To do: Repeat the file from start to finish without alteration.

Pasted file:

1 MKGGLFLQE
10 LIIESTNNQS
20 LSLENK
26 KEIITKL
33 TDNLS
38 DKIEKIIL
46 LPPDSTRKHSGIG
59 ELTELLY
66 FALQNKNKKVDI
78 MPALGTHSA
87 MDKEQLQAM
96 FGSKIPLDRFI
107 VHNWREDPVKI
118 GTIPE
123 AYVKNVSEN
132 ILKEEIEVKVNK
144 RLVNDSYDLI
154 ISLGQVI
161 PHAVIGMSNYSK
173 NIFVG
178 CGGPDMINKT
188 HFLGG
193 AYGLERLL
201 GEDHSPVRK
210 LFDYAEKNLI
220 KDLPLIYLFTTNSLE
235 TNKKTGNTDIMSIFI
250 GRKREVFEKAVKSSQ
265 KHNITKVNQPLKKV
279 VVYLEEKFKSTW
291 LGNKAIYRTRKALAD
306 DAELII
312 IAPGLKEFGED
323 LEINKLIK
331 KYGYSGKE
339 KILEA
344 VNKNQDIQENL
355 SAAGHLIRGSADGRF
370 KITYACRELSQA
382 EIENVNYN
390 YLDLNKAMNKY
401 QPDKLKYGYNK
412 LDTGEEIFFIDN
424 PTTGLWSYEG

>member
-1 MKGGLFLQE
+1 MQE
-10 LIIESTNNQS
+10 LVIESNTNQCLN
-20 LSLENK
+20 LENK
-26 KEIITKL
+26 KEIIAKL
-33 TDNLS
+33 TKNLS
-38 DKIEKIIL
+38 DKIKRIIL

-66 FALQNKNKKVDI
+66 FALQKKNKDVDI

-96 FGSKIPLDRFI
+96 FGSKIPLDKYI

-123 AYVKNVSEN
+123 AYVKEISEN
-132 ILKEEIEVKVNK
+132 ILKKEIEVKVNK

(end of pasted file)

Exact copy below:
1 MKGGLFLQE
10 LIIESTNNQS
20 LSLENK
26 KEIITKL
33 TDNLS
38 DKIEKIIL
46 LPPDSTRKHSGIG
59 ELTELLY
66 FALQNKNKKVDI
78 MPALGTHSA
87 MDKEQLQAM
96 FGSKIPLDRFI
107 VHNWREDPVKI
118 GTIPE
123 AYVKNVSEN
132 ILKEEIEVKVNK
144 RLVNDSYDLI
154 ISLGQVI
161 PHAVIGMSNYSK
173 NIFVG
178 CGGPDMINKT
188 HFLGG
193 AYGLERLL
201 GEDHSPVRK
210 LFDYAEKNLI
220 KDLPLIYLFTTNSLE
235 TNKKTGNTDIMSIFI
250 GRKREVFEKAVKSSQ
265 KHNITKVNQPLKKV
279 VVYLEEKFKSTW
291 LGNKAIYRTRKALAD
306 DAELII
312 IAPGLKEFGED
323 LEINKLIK
331 KYGYSGKE
339 KILEA
344 VNKNQDIQENL
355 SAAGHLIRGSADGRF
370 KITYACRELSQA
382 EIENVNYN
390 YLDLNKAMNKY
401 QPDKLKYGYNK
412 LDTGEEIFFIDN
424 PTTGLWSYEG

>member
-1 MKGGLFLQE
+1 MQE
-10 LIIESTNNQS
+10 LVIESNTNQCLN
-20 LSLENK
+20 LENK
-26 KEIITKL
+26 KEIIAKL
-33 TDNLS
+33 TKNLS
-38 DKIEKIIL
+38 DKIKRIIL

-66 FALQNKNKKVDI
+66 FALQKKNKDVDI

-96 FGSKIPLDRFI
+96 FGSKIPLDKYI

-123 AYVKNVSEN
+123 AYVKEISEN
-132 ILKEEIEVKVNK
+132 ILKKEIEVKVNK